A minor but important point: do not run the uninstaller to remove the Public Test Realm (PTR) client, just delete the PTR folder. Most people can find the PTR client inside the "WoWTest" folder, which resides in the "World of Warcraft" folder. More specifically, you should be able to locate the WoW Test folder in "C:\Program Files\World of Warcraft" or "C:\Program Files (x86)\World of Warcraft\". If you have MacOS X the "WoWTest" folder is stored in "Macintosh HD::Applications::World of Warcraft".

Other people can find the PTR client inside of the folder "C:\Users\Public\Games\World of Warcraft Public Test" in Windows Vista and "C:\Program Files\World of Warcraft Public Test" in WindowsXP. MacOS X users can find the files in "MacintoshHD::Applications::World of Warcraft Public Test".

This important bit of information came from blue poster Maaven on the official forums today. With Patch 3.0.2 being released tomorrow, the PTR client is useless and came be safely removed. But be sure that you remove it the way Maaven suggests.

WoW Insider will have a lot of 3.0.2 coverage tomorrow. We'll also be keeping the light on tonight and will get you the patch notes as soon as they appear.

Filed under: Patches, News items

Mashing buttons can cause cooldown problems

Ever since patch 2.3, a number of players have been having a lot of trouble with their instant abilities, especially in PvP. They're finding they get constant "spell is not ready yet" and "target is out of range" errors whenever they mash their buttons. The main source of this problem has to do with a change to the way your computer communicates to the server what your character is doing. It's not very easy to explain, but I'll do my best here. First, I'll explain how the change affects longer spell casts, and then afterward look at how it affects instants.

Here's how things worked in patch 2.2:
  1. I press a button to cast a spell or activate an ability.
  2. My computer says, "Hey! Realm server! David wants to cast Frostbolt!"
  3. The realm server says "Okay!" 300 milliseconds or so later (this round-trip communication time is your "latency").
  4. My computer then starts a 1.5 second global cooldown, and shows me the Frostbolt casting bar.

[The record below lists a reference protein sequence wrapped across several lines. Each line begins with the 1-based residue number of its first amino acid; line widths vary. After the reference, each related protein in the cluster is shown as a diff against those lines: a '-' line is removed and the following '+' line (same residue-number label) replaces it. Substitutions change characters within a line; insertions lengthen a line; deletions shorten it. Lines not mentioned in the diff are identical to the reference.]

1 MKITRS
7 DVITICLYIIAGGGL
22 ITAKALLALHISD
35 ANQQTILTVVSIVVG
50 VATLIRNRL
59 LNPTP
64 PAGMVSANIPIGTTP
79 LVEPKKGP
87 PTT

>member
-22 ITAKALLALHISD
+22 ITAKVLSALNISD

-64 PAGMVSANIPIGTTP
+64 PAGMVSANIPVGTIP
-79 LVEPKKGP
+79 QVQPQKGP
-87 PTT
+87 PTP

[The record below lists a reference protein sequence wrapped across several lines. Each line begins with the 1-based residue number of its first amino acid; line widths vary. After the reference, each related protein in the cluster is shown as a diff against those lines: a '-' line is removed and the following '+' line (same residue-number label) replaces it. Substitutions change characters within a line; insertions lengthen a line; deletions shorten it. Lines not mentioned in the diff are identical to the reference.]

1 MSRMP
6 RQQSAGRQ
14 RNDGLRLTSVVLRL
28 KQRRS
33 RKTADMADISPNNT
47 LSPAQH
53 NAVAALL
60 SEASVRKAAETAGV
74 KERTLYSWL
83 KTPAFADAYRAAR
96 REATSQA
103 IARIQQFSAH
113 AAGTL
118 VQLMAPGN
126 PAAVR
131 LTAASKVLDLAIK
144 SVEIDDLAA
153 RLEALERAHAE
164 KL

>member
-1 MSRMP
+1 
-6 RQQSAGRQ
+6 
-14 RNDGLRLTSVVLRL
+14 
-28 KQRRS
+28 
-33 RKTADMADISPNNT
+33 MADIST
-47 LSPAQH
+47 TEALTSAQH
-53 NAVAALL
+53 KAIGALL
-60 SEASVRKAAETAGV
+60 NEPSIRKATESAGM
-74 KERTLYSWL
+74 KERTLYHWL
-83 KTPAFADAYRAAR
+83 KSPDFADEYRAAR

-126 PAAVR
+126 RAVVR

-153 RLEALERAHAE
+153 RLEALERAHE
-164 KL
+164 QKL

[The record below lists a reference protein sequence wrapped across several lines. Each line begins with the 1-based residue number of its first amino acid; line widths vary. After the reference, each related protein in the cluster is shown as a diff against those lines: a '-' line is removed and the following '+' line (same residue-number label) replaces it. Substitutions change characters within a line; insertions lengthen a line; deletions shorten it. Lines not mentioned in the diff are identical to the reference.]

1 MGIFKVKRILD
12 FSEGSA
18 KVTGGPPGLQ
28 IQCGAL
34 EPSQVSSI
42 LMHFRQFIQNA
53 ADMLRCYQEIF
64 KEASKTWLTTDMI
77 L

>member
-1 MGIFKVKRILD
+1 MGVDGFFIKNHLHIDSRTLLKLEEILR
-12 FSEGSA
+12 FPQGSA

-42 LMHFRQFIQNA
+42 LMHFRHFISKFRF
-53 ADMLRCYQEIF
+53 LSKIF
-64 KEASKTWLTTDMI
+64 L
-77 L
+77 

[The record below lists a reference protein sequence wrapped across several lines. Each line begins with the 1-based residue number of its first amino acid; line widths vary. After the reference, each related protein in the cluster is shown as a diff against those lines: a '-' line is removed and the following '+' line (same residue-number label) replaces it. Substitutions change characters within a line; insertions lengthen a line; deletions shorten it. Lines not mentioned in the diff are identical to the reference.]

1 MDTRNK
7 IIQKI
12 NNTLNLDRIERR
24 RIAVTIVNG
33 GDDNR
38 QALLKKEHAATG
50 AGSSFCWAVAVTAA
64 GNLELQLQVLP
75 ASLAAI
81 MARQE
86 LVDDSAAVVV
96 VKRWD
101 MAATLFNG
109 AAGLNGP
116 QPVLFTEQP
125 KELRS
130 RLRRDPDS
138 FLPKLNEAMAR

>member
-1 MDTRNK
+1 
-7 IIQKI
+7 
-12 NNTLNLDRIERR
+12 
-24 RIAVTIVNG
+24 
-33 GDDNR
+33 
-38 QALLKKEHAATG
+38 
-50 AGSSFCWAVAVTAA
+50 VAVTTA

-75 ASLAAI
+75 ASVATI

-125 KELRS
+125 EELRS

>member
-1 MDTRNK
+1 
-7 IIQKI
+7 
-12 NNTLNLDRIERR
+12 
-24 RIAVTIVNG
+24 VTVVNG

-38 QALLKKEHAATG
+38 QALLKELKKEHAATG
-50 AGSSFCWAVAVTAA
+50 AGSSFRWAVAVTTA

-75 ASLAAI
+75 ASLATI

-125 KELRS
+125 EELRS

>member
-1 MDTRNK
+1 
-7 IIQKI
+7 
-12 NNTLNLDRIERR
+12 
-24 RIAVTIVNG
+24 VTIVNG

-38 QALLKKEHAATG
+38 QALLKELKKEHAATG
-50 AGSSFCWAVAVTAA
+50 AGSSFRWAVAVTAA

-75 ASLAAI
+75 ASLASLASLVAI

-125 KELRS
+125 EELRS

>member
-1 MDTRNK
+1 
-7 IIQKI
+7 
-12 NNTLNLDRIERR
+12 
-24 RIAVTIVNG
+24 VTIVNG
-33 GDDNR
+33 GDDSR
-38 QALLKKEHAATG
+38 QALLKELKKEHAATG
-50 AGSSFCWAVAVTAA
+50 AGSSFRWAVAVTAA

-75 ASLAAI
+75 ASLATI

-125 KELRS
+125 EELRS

5. I cannot use any other abilities from the time I press the button to the time my Frostbalt casting finishes, unless I manually cancel the spell (as with a /stopcasting macro), or unless the server tells my computer, "Okay the spell is finished already!" or "Whoops! That spell got interrupted!"
  6. Either way, without a manual interruption on my part, I'm waiting on the server to tell me the outcome of the first spell before I can tell it to start casting the second.
Here's how things work in patch 2.3:
  1. I press a button to cast a spell or activate an ability.
  2. My computer says, "Hey! Realm server! David wants to cast Frostbolt!"
  3. My computer goes ahead and starts the global cooldown for me, assuming the Frostbolt will succeed.
  4. The realm says "Okay!" 300ms later, and the casting bar shows up.
  5. Alternately, if there's a problem, then the realm says "No way, silly! David isn't finished casting Fireball yet! Wait a moment to try again, and cancel that global cooldown while you're at it!"
  6. Either way, I can send my commands to the server whenever I want, as long as my global cooldown isn't currently active -- and if it gets activated too early, I just have to wait for the server to tell my computer to cancel it before casting another ability.
Sounds fine, right? Before, we had to wait for latency between our computers and the realms in order for any spell to go through, but now we just have to wait if we press a button too early.

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Filed under: Rogue, Patches, Odds and ends, PvP

Don't mash in 2.3!

Your character can be less effective if you mash buttons in 2.3, according to Altitis. You can also stop using the /stopcasting command in most macros.

In the 2.3 PTR patch notes, "client spell cast requests are now sent to the server even if your player is already casting another spell. This eliminates the need for /stopcasting in macros to compensate for latency."

What this means in English is that outside of global cooldown, your computer will try to send a new cast command to the server when you press a button, no matter what.

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Filed under: Patches, Odds and ends, Add-Ons

How to increase your camera distance


It seems to me like we've covered this before, but I can't find it, so it must have been a while. The standard camera distance in World of Warcraft isn't bad, especially if your computer is right at the system requirements-- you can usually see most of what's happening and yet it's close enough to keep you focused on your character.

But if you've got a really nice PC and, like me, want to see a little farther than normal (or as in the picture above, a lot farther than normal), there are a few easy ways to increase your camera distance, as Dr. Laxative found over on LJ.

ImprovedCamera is probably the easiest-- it's an addon that will give you a slider to increase camera distance up to the max allowed range. You can also see, in the description on that site, that there are ways to edit your WoW files and increase the max range even farther. By editing the "SET cameraDistanceD" number in your config.wtf file, you can change one of the preset lengths for the camera, and then cycle through them with Home and End. You don't even really need an addon to tweak your settings-- type "/script SetCVar("cameraDistanceMax",30)" (or whatever distance you want) into the chat console, and then you should be able to scroll out to the max distance that you just set.

If your computer's not that great, doing this stuff will definitely introduce slowdown and pop-in to your graphics, so run these commands with care. But if you've got the gear for it, you can see Azeroth at a whole new distance.

Filed under: Tricks, How-tos, Odds and ends, Add-Ons